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Home > Understanding Breast Cancer > Is it Effective? Is it Safe? The Importance of Scientific Evidence

  


Is it Effective? Is it Safe? The Importance of Scientific Evidence

 

Someone looking for a new car might look at test results in a consumer magazine to see whether a certain car is safe and reliable. In the same way, health care providers rely on scientific evidence to see how safe and effective a complementary therapy may be.

There are many complementary therapies. The quality of the scientific evidence varies from one therapy to another. For some therapies, there is good evidence on safety and effectiveness. For many others, there is limited evidence, making it hard to draw conclusions.

Weighing the scientific evidence

While there are many ways to assess the quality of the scientific evidence, most look at: 

  • The types of studies done
  • The number of studies done
  • The consistency of findings across studies 

Together, these three basic factors form the weight of evidence behind a therapy and help answer important questions about its safety and effectiveness.

Types of studies

There are many types of research studies. Some hold more weight than others when it comes to the importance of their results. In general, randomized controlled trials are considered the best type of study for learning whether a treatment is safe and effective. Prospective cohort studies and case-control studies also can be used to assess complementary therapies.

Study quality and study size (the number of people taking part in a study) are also important factors in assessing results. The results of a small, poorly-designed randomized controlled trial may be viewed as weaker than those of a larger, well-designed cohort or case-control study.

Learn more about different types of research studies.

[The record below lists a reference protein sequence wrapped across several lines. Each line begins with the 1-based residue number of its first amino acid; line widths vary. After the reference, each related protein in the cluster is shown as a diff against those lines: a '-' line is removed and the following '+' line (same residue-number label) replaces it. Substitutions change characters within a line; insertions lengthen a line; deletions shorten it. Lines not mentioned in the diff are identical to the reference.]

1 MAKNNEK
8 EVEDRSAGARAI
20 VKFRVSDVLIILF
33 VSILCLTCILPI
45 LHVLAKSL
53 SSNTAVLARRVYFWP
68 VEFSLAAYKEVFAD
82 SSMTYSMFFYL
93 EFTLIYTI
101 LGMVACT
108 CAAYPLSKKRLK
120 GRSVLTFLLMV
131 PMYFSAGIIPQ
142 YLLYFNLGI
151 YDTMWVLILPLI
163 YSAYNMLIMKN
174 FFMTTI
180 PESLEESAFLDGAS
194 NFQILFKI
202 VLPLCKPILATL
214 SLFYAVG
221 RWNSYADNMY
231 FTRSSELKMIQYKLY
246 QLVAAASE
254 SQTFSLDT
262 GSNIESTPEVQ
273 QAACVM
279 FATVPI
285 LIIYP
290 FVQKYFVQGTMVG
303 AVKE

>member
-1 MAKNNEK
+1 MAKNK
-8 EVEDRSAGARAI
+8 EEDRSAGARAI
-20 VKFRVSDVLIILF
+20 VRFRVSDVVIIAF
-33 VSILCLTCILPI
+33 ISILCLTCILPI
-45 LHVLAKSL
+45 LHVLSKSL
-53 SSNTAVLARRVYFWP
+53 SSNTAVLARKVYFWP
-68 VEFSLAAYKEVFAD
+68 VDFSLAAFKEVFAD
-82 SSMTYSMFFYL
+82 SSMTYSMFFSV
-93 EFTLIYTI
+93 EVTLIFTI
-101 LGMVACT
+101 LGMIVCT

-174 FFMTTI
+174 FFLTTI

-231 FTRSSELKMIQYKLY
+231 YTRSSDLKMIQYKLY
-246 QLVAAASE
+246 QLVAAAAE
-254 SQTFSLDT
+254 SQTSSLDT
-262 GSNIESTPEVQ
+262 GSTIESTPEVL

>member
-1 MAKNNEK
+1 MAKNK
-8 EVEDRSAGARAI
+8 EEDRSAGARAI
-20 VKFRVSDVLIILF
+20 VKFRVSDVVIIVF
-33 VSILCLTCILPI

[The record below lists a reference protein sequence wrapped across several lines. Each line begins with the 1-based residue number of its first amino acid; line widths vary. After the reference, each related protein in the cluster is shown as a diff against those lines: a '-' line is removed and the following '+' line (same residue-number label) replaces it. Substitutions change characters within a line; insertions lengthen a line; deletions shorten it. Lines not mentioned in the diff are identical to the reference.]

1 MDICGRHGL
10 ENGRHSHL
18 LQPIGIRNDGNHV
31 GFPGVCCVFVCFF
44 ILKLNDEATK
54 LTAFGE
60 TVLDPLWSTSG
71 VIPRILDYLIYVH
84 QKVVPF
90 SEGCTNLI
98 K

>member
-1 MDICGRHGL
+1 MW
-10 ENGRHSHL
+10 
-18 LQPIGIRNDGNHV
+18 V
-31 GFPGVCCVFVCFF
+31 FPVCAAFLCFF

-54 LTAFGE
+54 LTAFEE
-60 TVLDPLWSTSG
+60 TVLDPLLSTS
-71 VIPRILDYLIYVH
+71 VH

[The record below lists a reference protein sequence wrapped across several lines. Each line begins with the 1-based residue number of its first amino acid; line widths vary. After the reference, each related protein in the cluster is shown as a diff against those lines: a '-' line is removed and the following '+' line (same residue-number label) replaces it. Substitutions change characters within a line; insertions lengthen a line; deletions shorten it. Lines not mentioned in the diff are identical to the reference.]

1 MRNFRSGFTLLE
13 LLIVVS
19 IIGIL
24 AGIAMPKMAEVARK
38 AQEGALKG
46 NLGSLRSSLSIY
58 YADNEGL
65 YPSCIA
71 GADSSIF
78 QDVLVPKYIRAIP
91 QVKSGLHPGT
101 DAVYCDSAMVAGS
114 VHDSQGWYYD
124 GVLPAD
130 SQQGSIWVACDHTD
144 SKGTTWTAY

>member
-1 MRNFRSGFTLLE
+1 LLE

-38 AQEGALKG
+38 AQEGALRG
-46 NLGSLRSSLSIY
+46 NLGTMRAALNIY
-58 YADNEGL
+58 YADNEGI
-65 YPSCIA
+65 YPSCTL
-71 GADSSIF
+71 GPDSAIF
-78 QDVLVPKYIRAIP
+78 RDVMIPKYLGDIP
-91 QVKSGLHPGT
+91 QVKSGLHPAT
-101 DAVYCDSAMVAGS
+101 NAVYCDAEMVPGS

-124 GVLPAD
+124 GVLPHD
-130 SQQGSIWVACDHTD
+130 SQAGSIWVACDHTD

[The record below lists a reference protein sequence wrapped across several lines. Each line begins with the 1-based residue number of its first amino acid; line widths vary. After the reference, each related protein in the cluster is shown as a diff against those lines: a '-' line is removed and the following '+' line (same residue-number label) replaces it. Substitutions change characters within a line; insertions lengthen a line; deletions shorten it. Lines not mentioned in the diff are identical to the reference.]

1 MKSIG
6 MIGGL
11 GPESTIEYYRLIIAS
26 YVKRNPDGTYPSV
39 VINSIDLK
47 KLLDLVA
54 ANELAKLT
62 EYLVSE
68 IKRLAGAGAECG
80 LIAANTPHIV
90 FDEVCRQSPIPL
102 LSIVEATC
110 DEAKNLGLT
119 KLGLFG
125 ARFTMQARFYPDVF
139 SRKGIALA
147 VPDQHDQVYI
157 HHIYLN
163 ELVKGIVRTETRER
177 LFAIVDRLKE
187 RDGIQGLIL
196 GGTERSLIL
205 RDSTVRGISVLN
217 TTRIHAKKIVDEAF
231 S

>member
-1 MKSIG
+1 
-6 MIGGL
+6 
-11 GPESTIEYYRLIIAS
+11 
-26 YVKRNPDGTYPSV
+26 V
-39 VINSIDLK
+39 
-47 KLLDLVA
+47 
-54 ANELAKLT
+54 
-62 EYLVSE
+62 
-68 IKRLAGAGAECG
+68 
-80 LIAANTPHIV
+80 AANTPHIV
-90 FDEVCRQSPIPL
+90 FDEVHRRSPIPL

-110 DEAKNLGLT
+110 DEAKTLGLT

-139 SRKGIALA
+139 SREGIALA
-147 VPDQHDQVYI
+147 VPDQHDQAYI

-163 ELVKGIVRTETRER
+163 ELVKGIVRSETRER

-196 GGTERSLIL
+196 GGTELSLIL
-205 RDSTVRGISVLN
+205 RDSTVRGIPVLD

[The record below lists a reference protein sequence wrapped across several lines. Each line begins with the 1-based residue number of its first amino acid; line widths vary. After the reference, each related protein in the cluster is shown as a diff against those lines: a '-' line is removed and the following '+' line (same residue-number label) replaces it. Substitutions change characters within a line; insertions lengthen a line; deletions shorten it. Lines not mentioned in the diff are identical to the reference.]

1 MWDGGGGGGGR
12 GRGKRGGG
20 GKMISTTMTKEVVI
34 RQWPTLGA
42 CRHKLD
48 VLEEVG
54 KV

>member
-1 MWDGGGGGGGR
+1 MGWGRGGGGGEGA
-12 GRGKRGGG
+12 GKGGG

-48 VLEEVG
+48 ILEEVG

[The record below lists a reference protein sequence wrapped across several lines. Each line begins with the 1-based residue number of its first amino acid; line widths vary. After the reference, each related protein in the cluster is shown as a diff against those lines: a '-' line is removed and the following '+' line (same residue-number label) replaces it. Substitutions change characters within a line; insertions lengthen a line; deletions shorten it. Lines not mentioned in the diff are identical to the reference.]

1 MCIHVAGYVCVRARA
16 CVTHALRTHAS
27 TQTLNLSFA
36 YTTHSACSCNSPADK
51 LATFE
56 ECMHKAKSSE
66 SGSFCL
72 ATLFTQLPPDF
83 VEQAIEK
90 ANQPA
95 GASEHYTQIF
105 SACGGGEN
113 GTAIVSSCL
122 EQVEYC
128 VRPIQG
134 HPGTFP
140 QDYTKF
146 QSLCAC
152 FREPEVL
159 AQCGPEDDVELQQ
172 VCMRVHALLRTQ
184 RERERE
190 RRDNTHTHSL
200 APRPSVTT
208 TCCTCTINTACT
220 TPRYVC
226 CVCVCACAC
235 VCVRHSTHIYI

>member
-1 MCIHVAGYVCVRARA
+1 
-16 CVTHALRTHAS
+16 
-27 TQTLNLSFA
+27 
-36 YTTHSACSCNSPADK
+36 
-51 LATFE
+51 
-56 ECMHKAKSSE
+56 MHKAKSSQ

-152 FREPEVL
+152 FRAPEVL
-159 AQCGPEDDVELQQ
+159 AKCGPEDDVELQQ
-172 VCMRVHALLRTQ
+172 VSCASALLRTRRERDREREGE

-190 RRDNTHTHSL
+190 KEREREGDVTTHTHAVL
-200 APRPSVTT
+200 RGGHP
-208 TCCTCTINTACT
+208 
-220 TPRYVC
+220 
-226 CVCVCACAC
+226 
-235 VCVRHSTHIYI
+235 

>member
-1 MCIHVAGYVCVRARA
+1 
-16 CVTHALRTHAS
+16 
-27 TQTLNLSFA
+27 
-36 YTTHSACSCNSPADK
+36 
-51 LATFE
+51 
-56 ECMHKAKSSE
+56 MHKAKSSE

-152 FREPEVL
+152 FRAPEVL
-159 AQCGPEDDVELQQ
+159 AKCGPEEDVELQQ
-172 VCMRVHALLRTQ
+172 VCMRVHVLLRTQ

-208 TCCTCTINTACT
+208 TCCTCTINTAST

Number of studies

The greater the number of studies on a complementary therapy, the more evidence there is from which to draw conclusions about its risks and benefits. Of course, the type, quality and size of the studies are important too. One large, well-designed randomized controlled trial can be more compelling than 20 small studies. In general, though, the more studies there are on a therapy, the more health care providers and scientists are able to draw conclusions about its safety and effectiveness.

Consistency of findings

How consistent findings are across studies whether or not they tend to show the same resultsis important in weighing the evidence on a complementary therapy. Evidence is more compelling when most studies have similar results. When the results from half the studies show a therapy is effective and the results from the other half do not, it's hard to draw conclusions. It's similar to asking three friends what they thought of a new movie. If all three liked it, you have evidence the movie was good. If one friend liked it, one didn't and one thought it was OK, it's hard to know what to think.

Natural Standard's grading system for complementary therapies

Susan G. Komen for the Cure licenses the content on individual complementary therapies from Natural Standard. Within each discussion of a therapy, an A through F grading system (see below) is included to assess the weight of evidence for its effectiveness. "A" indicates strong evidence that a therapy is effective. "C" indicates unclear or mixed results. "F" indicates strong evidence that a therapy is not effective. And, "B" and "D" indicate the evidence falls in between the other grades.